Looking for a grand adventure? Something fun to do in Haiti? Visit Haiti’s largest waterfall with Singing Rooster.org; we visit the fall at the end of every trip to Haiti’s coffee lands. Saut d’Eau (falling waters in French) or Sodo (waterfall in Creole) is a spectacular site where getting there is half the fun. Geologists believe this beautiful water fall was created by an earthquake in 1842.
Saut-d’Eau becomes a mecca of sorts for thousands who visit each July for a special celebration. It’s more like a week-long party with music, food, and spiritual contemplation. The annual event is called the festival of the Lady of Carmel and takes place each July 14-16. Thousands travel from across the island for the event to bathe in the waterfall and be healed.
Saut-d’Eau is not your average waterfall; the Virgin Mary appeared as an apparition on a palm tree in the 19th century and began healing the sick. Haitians began flocking to the site in search of blessings. In 1891, a French priest, Father Lenouvel, was angered by the practice and considered the site to be superstitious, not religious. He cut down the tree. After having done so, he went back to his church, lost consciousness and died that same day.
No matter, local Haitians appointed another palm tree to be the site of St. Mary’s appearance. This angered a second Catholic priest who sneaked to the site and chopped down the other tree. He fell ill and died a few months later. Lesson learned: leave your ax at home when visiting the falls.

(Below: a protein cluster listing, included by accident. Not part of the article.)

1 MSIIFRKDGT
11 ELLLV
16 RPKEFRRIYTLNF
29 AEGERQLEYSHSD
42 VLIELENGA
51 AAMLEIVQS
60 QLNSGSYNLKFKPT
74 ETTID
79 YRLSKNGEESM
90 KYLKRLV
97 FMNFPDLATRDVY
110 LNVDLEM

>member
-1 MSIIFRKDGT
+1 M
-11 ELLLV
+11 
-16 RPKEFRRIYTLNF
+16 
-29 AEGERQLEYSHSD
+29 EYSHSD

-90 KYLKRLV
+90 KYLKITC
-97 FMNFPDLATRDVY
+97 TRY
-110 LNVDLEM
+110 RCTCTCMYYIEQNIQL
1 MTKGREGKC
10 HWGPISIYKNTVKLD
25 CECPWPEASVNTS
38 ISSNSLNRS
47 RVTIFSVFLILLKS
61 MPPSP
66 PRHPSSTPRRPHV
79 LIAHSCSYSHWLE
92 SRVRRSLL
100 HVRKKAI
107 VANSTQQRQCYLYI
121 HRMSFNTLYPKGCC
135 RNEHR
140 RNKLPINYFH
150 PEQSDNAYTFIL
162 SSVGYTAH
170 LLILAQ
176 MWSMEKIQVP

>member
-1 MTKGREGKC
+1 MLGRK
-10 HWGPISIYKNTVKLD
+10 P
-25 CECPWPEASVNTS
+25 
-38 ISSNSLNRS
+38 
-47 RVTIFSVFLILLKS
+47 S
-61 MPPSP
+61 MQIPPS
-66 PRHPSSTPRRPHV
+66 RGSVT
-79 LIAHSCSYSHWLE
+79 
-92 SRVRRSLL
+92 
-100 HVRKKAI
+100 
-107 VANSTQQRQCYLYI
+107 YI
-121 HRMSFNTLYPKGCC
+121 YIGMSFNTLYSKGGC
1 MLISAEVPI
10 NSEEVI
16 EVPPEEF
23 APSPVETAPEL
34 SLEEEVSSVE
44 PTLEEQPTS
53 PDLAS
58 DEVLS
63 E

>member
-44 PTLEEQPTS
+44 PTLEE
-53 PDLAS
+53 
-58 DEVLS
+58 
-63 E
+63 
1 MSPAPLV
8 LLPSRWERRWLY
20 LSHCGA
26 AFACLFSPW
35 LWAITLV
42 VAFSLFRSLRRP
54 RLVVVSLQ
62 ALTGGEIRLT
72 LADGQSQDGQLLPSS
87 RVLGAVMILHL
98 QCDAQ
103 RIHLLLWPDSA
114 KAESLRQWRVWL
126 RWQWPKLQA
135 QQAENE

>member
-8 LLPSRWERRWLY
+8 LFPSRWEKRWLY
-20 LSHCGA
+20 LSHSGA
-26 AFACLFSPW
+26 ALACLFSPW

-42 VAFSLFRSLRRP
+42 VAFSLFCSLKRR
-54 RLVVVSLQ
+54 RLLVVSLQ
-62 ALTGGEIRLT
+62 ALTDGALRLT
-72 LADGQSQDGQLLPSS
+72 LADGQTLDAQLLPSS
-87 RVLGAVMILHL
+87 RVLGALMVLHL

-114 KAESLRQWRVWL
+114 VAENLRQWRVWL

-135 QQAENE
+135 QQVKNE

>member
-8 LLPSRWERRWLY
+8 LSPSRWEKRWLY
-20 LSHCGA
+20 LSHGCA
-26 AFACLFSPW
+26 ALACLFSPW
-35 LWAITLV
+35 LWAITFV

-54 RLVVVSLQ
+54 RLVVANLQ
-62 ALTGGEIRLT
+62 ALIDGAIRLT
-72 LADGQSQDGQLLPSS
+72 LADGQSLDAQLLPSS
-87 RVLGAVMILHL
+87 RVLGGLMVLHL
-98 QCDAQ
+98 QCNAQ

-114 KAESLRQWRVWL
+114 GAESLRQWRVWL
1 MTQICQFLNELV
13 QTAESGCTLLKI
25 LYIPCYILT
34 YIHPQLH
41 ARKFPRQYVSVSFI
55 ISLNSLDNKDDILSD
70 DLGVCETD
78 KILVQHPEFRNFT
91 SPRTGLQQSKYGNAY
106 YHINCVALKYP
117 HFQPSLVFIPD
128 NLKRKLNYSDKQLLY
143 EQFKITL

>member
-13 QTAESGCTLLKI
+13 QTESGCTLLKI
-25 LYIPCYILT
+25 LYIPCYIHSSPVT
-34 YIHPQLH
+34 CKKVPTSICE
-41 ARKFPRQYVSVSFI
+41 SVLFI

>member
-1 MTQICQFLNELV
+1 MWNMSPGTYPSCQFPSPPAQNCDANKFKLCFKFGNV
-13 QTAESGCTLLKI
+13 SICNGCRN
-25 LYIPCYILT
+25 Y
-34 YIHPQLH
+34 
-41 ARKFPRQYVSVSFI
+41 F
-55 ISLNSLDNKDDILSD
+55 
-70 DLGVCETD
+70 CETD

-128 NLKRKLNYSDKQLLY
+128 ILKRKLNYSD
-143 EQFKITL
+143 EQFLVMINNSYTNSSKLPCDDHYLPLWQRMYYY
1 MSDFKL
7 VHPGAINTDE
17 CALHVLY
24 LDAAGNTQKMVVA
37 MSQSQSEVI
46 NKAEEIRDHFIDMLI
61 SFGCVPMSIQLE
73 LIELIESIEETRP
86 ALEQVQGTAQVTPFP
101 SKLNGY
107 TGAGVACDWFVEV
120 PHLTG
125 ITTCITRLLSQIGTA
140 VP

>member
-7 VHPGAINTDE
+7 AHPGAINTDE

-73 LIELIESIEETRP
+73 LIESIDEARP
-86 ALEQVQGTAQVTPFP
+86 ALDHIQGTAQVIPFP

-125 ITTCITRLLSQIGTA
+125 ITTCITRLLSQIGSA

This waterfall is truly a beautiful site, and it’s worth the drive to the top of the mountain. Saut-d’Eau is spectacular just by the sheer volume of water; you’ll never see this much fresh water in Haiti. Ever. There is no big pool at the base of the fall, but the setting is a visual smorgasbord of rocks, foliage, moss, and the sound of massive amounts of water on the move.
In July 2019, the entrance fee was $5 per person. A hoard of young guys gather around the entrance gate, hoping to be selected as a guide. The guides aren’t necessarily providing tours, but they help navigate the slippery rocks on your way to bathe in the cool running waters. On our first trip, we weren’t careful when selecting guides, and a throng tagged along. A big disagreement ensued at the end of the tour when everybody wanted $5 for holding a tourist’s hand to navigate rocks. Another lesson learned.
On her first trip to the falls, Marianne (Singing Rooster’s favorite home Haitian coffee roaster) asked for the blessing of Haitian farmers — that they be recognized for their work and receive great prices for crops. Because #yourcupmatters and #travelhaiti is fun.
- Drive time: 90 minutes from Croix des Bouquets — head towards Mirebalais / the central plateau. We left after breakfast – around 9-ish. There was no school traffic at that time.
- Cost: $5 entrance + a few bucks for the guide (make an agreement up front – before you leave the gate).
- What to bring: swim suit, towel — it’s fun to go in the water (bathing in your clothes is completely acceptable). For those inclined, bring a prayer or a poem. It’s a spiritually powerful setting and evokes contemplation.
- Food & Drink is not available at the site; bring your own snacks & drinks (many picnic here — but please take your trash with you).
- On the way back: there are many restaurants in Mirebalais; we will vet some of them and report back in the future (we regretted not stopping for lunch on the way back).
Want to experience Haiti first hand? Singing Rooster offers fun things to do — tour Haiti’s coffee lands and we’ll show you a side of Haiti rarely visited.